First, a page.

Hard seltzer remains largely absent in more beer-focused places, like the six London venues owned by pub chain Grace Land, including The Kings Arms in Bethnal Green and The Axe in Stoke Newington. “It’s hard for me to get excited about them,” says co-owner Anselm Chatwin. “If the demand from our customers grew, we would probably add one to our fridges.”

Hard Seltzer Squeezed Out in Supermarkets

Given how much of Britain’s drinking happens in pubs, bars, and restaurants — pre-pandemic, nearly 30 percent of British alcohol sales were on-premise, according to the Institute of Alcohol Studies — this is a big issue, but it would be less troubling if hard seltzer was prominent in supermarkets. At one stage, that looked possible, with Tesco (the country’s biggest supermarket chain) telling The Grocer back in 2020 that it was aiming to launch “dedicated hard seltzer bays.” But interest has waned.

Now, hard seltzers can be hard to find in supermarkets, where they are crowded out by spirits-based RTDs. A recent survey of options in major supermarkets close to my home in southeast London told a grim tale. There were two brands on sale at Tesco (White Claw and Corona), one at second-largest supermarket chain Sainsbury’s (White Claw), and none at ASDA.

Pre-mixed, spirits-based canned drinks, from a Malibu-branded Piña Colada to Tanqueray Gin and Tonic, heavily outnumbered hard seltzers in all three places. Further damning indictment comes by way of Diageo, the global drinks giant that dominates the U.K. spirits market. The international alcohol conglomerate offers multiple RTDs in the U.K. — such as those made with Gordon’s Gin — but has barely dabbled in the hard seltzer space.

This is a key factor in hard seltzer’s failure in the U.K. Diageo’s refusal to get heavily involved in hard seltzers in the U.S. wasn’t decisive, because brewers made much of the running; in the U.K, where they haven’t, it has been.

That’s not the whole story, though. It may be that Britons just don’t like the flavor of hard seltzers. “Compared to spirit-based drinks, hard seltzer doesn’t pack a [flavor] punch,” says Eversham, adding that health concerns aren’t a decisive factor when Britons are deciding what to drink. “In the U.K., many drinkers are conditioned to expect RTDs to be quite sweet.” Incidentally, sweetness fueled the last RTD boom, in the 1990s, when “alcopops” like Hooper’s Hooch (an alcoholic lemonade) became hugely popular among younger drinkers.

Can Younger Brits Save Hard Seltzer?

This summer, you couldn’t move at a British music festival without bumping into a hard seltzer stand. White Claw spent $5 million on a variety of festivals, from All Points East in London to Parklife in Manchester; Fountain was the official supplier at Reading and Leeds, two of the U.K.’s biggest, best-established festivals; and Viper, a brand owned by Asahi, served at Hyde Park Calling, a series of huge concerts including marquee acts in the heart of London.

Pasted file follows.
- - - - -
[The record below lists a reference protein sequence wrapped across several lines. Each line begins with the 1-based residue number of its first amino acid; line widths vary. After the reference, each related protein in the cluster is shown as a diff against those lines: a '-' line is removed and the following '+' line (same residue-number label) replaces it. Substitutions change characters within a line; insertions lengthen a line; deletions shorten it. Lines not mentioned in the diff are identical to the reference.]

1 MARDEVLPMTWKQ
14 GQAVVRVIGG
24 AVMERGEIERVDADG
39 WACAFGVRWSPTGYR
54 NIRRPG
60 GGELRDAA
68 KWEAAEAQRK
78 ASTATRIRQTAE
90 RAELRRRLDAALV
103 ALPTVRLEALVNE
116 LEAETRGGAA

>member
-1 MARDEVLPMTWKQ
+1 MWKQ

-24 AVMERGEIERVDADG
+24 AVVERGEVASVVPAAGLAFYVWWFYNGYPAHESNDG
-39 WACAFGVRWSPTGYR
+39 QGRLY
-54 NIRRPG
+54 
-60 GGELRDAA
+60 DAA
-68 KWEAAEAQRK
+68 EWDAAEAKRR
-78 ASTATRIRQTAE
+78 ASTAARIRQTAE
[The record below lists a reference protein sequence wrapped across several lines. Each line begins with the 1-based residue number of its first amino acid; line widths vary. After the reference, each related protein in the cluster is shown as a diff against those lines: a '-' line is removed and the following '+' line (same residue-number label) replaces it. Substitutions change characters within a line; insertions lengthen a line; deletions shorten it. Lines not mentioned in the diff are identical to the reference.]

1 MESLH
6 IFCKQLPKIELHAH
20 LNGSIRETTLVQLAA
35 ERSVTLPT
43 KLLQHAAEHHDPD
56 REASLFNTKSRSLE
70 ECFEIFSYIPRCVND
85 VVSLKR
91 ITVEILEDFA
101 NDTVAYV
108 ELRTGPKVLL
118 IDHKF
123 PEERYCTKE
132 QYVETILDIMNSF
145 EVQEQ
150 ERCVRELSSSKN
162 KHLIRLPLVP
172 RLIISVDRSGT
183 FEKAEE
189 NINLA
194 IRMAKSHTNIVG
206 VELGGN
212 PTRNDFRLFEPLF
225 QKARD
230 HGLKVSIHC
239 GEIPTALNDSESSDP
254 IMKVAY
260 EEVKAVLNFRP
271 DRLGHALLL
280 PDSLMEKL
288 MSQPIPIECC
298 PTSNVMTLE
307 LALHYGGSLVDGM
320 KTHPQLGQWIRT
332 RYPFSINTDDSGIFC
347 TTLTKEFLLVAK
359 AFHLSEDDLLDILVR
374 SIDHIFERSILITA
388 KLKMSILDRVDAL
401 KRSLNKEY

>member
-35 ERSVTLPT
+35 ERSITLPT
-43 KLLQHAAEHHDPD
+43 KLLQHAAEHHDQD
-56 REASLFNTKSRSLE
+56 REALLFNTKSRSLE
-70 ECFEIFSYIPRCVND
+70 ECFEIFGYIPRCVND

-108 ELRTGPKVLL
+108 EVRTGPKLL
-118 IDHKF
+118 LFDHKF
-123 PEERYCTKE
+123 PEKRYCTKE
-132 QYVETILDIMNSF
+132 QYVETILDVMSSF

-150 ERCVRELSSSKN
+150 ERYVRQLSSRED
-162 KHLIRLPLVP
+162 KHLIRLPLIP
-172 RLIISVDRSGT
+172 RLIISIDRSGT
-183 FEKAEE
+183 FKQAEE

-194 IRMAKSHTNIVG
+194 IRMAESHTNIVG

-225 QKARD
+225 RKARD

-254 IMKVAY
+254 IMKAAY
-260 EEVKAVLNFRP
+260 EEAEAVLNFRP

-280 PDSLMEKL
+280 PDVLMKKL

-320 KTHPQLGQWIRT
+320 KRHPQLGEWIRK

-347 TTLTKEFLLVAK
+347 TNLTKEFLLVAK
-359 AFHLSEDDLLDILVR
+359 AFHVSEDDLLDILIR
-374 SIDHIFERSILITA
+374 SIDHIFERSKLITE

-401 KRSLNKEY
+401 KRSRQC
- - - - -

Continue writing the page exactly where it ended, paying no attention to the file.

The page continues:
It’s a sensible attempt to focus on younger drinkers, although Markland says Britain’s financial difficulties — related to Brexit and the Ukraine conflict — are not helping. “This summer, we did 23 festivals, and the spend per head across all food and drink was down 30 percent,” he says. “That’s a cost-of-living issue. Hard seltzer is actually the fourth biggest-selling alcohol category [at these festivals], up from eighth in 2019, but festivals were a disaster all round this year.”

There are problems that go beyond that, though. The name “hard seltzer” remains a fundamental issue. To British ears, “hard seltzer” sounds more like a punishment than a pleasure: “hard” is not a common term for alcoholic drinks here, while seltzer is virtually unknown. But it’s not easy coming up with an alternative, as Balans discovered with Aqua Spritz. To British drinkers, hard seltzer elicits a shrug — meanwhile, alcoholic sparkling water sounds positively unappetizing.

“There needs to be some education on that term,” says Eversham. “Consumers are like: ‘What is it? What am I drinking?’ No-one really knows what it is in the U.K.”

The Rise of Vodka Soda

All is not lost, though. If you speak to producers, they’ll tell you that there’s still plenty of time for hard seltzer to conquer the U.K., as craft beer did before it. Venues like Bō KIRI, a can bar in Peckham, a fashionable corner of South London, may give it the cultural cachet it lacks. The bar offers a variety of high-end seltzers alongside other canned drinks, from wine to cocktails.

Perhaps. It could be, though, that the chance has already come and gone. Eversham highlights the rise of Goldling, an RTD brand that makes flavored vodka soda drinks — a concept easily understandable to British consumers — with the same calorie count as hard seltzer. Ironically, given that this is a trend now playing out in hard seltzer’s U.S. homeland, plenty of producers are moving in that direction and toward canned cocktails. The mood music, it seems, is clear: “Maybe Next Time” is looking increasingly like “Probably Never.”